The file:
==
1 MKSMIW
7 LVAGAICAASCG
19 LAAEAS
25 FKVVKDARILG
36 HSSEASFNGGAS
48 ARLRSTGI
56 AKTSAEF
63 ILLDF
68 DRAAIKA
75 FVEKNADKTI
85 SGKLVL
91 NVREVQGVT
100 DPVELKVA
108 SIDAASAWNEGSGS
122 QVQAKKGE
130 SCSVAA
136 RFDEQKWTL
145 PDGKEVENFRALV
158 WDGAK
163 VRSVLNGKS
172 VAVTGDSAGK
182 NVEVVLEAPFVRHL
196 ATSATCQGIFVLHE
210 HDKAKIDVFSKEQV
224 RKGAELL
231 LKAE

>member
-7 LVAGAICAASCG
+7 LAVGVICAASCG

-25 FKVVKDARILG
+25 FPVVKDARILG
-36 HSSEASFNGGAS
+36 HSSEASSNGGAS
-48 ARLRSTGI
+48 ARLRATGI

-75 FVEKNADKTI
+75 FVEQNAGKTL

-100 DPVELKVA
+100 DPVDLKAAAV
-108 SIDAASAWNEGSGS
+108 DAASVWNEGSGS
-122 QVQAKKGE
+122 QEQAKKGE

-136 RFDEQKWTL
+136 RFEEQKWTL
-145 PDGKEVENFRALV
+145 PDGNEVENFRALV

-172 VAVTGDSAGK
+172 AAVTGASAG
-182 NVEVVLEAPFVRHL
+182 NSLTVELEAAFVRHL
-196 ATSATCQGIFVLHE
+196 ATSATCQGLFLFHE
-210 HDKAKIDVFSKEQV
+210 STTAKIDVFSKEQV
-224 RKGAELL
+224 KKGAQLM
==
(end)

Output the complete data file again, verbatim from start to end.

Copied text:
1 MKSMIW
7 LVAGAICAASCG
19 LAAEAS
25 FKVVKDARILG
36 HSSEASFNGGAS
48 ARLRSTGI
56 AKTSAEF
63 ILLDF
68 DRAAIKA
75 FVEKNADKTI
85 SGKLVL
91 NVREVQGVT
100 DPVELKVA
108 SIDAASAWNEGSGS
122 QVQAKKGE
130 SCSVAA
136 RFDEQKWTL
145 PDGKEVENFRALV
158 WDGAK
163 VRSVLNGKS
172 VAVTGDSAGK
182 NVEVVLEAPFVRHL
196 ATSATCQGIFVLHE
210 HDKAKIDVFSKEQV
224 RKGAELL
231 LKAE

>member
-7 LVAGAICAASCG
+7 LAVGVICAASCG

-25 FKVVKDARILG
+25 FPVVKDARILG
-36 HSSEASFNGGAS
+36 HSSEASSNGGAS
-48 ARLRSTGI
+48 ARLRATGI

-75 FVEKNADKTI
+75 FVEQNAGKTL

-100 DPVELKVA
+100 DPVDLKAAAV
-108 SIDAASAWNEGSGS
+108 DAASVWNEGSGS
-122 QVQAKKGE
+122 QEQAKKGE

-136 RFDEQKWTL
+136 RFEEQKWTL
-145 PDGKEVENFRALV
+145 PDGNEVENFRALV

-172 VAVTGDSAGK
+172 AAVTGASAG
-182 NVEVVLEAPFVRHL
+182 NSLTVELEAAFVRHL
-196 ATSATCQGIFVLHE
+196 ATSATCQGLFLFHE
-210 HDKAKIDVFSKEQV
+210 STTAKIDVFSKEQV
-224 RKGAELL
+224 KKGAQLM